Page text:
Ironically, the promise of “instant payments” has been a long, hard slog. And one of the main reasons for the delay is that many financial firms, payment start-ups and cybersecurity vendors have valid concerns about catching fraud in the system when a payment goes through immediately.
The growing digital infrastructure has made it possible to have real-time payments, which are initiated and settled almost instantly. However, increasing fraud rates surrounding even the most conventional and locked down payments delivery channels (especially in the past two years) has raised the question of how banks, payment and core banking vendors and processors and other payment infrastructure players will successfully spot and mitigate fraud risk when there is virtually no time to do it.
But several financial technology companies (FinTechs), banks and card companies are implementing new technologies and tactics in order to make real-time payments more viable and secure. In just the past five or six months, banks and their payments vendors have made huge steps forward with their use of behavioral biometrics, machine learning and artificial intelligence to speed up the fraud-spotting process, according to Serpil Hall, head of fraud and financial crime prevention at Celebrus.
“It really changes the story,” said Hall, who has been working in fraud prevention and analyzing bank and payments fraud systems for more than 20 years. “Third parties are really differentiating their systems” with these advanced technologies to mitigate real-time payments risk.
Despite these digital advances and the skyrocketing popularity of peer-to-peer payments services like Venmo, PayPal, and CashApp, only a small portion of overall U.S. payments are processed in real-time. The Clearing House’s RTP Network is one of the few real-time payments networks, and counts Avidia Bank, Bank of the West and Citizens Bank among its participants, and national powerhouse banks including Bank of America and Citigroup as corporate advisors. As of the fourth quarter of 2021, the RTP Network had grown by 13% in volume over the previous quarte — but that still only accounts for 37.8 million transactions worth a total of $15.7 billion, still a relatively tiny proportion of U.S. payments.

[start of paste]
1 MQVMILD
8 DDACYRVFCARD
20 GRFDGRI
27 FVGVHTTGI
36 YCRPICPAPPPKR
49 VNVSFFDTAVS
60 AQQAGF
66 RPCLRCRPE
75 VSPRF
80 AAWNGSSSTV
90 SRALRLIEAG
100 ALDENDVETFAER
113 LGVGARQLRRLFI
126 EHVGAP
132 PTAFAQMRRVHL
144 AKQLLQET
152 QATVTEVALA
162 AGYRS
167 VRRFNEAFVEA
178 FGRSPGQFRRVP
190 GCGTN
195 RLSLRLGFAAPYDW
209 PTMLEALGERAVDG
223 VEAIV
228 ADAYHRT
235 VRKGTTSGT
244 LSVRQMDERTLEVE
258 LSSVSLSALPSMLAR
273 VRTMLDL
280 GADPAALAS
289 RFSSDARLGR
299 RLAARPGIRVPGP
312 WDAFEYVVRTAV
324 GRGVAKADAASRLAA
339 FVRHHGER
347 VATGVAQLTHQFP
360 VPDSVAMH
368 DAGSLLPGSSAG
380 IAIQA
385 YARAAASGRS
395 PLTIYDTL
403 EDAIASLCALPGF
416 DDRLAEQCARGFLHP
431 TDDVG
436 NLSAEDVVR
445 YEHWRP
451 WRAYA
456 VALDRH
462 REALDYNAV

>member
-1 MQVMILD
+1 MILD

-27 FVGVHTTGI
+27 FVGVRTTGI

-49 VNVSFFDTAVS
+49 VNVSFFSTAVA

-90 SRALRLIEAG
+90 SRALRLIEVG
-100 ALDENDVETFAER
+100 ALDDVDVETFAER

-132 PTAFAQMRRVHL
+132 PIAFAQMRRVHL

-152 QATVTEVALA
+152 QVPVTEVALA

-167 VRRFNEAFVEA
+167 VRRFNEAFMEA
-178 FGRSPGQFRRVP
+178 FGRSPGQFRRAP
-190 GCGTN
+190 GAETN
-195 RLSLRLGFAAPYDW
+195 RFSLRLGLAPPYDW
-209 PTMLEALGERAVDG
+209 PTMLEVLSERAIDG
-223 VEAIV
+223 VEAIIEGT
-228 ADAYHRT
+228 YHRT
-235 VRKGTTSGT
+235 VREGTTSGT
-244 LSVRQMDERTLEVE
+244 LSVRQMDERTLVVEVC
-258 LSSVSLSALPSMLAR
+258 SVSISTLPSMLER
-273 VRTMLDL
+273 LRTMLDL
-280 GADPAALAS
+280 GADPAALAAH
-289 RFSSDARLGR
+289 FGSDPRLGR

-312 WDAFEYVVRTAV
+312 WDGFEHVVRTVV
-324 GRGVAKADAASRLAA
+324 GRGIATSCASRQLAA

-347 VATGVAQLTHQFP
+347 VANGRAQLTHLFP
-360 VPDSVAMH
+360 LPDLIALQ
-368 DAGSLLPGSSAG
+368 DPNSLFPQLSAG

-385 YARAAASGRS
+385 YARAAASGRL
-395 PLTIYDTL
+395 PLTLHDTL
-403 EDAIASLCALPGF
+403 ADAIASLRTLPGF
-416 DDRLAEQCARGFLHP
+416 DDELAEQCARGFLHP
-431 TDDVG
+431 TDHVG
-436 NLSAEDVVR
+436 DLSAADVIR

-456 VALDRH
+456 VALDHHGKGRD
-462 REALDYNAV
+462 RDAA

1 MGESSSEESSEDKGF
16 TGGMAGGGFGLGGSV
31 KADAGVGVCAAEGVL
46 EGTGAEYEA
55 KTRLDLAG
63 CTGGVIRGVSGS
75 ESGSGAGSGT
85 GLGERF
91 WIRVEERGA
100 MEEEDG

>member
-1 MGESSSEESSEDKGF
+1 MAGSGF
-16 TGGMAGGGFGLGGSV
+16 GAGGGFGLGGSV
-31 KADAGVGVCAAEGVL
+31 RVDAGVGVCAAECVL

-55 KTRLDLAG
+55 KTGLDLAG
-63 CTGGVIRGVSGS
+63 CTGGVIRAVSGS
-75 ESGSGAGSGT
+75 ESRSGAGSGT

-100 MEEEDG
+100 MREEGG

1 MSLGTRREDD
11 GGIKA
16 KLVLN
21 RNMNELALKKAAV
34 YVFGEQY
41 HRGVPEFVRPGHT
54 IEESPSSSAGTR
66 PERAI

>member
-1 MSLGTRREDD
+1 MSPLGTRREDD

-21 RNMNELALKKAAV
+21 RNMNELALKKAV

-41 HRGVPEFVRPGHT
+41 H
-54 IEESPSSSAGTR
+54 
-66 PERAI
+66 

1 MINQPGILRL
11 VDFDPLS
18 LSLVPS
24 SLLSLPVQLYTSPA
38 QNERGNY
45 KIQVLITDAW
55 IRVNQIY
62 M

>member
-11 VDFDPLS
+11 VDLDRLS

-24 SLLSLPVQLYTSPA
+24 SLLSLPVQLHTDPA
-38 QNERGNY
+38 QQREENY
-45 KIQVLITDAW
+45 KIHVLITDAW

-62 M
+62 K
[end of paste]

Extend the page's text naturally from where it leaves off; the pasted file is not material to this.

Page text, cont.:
The Federal Reserve also has thrown its payments hat in the ring, announcing in August 2019 that it would develop and offer up its own real-time payments rail, to be dubbed FedNow. A pilot program of more than 200 financial institutions was launched a year ago, January 2021, but the timeframe for a wider rollout has been pushed, and now is not expected till 2023.
And as more banks and payments processors begin to enter and increase their share of the real-time payments market, more fraud-related vendors are popping up and upping their game so they can pave the way for real-time payments to really take off. And, more often than not, they are using AI to help make decisions quickly. Case in point, San Francisco-based Brighterion, a 22-year-old company that was acquired in 2017 by Mastercard, is using distributed architecture to suss out potentially fraudulent behaviors and patterns in less than 10 milliseconds. (The company counts 74 of the largest 100 U.S. banks as customers, though not all for real-time payments.)
And to match the breakneck pace of fraud prevention technologies, there is a hunger for real-time payments among business and retail payments customers like never before, fed by an increase in online and mobile commerce, a desire to get money in their accounts faster (given economic hard times), a growing devotion to P2P payments and a preference not to handle cash in the face of pandemic. (The average U.S. bill carries as many as 3,000 types of bacteria.)
In the meantime, even as fraud solutions improve to match the speed of real-time, there are still a couple of significant issues. As has been pointed out by many fraud prevention and FinTech experts, the data that these systems have to go through (and fast), often make spotting potential bad behavior and malware all the more difficult. And given how much data is handled in payments, that is a nut that may take a long while to crack.
Also, as Hall pointed out, there is simply the basic block-and-tackling of practicing good cyber hygiene — making sure employees, and even customers, are following basic policies and procedures to ensure security — as simple as picking strong passwords, using multi-factor authentication, and not making payments over an unsecured system.